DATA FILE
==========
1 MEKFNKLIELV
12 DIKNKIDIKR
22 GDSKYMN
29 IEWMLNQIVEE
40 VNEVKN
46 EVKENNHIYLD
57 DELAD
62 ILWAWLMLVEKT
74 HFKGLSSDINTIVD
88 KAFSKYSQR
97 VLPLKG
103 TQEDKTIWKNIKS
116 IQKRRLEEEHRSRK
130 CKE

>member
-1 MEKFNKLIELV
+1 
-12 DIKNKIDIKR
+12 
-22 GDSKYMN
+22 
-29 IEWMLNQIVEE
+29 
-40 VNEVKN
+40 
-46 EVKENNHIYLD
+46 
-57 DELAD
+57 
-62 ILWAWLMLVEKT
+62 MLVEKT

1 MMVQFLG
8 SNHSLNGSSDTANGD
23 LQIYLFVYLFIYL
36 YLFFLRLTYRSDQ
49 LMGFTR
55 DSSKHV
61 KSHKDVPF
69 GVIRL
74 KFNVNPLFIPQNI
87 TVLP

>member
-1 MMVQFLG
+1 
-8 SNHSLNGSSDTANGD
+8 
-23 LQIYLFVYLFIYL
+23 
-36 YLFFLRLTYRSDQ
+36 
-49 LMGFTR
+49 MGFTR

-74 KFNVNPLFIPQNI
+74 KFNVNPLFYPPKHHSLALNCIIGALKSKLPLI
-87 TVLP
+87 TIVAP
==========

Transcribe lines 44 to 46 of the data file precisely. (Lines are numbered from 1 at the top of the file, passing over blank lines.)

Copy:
+1 
-8 SNHSLNGSSDTANGD
+8 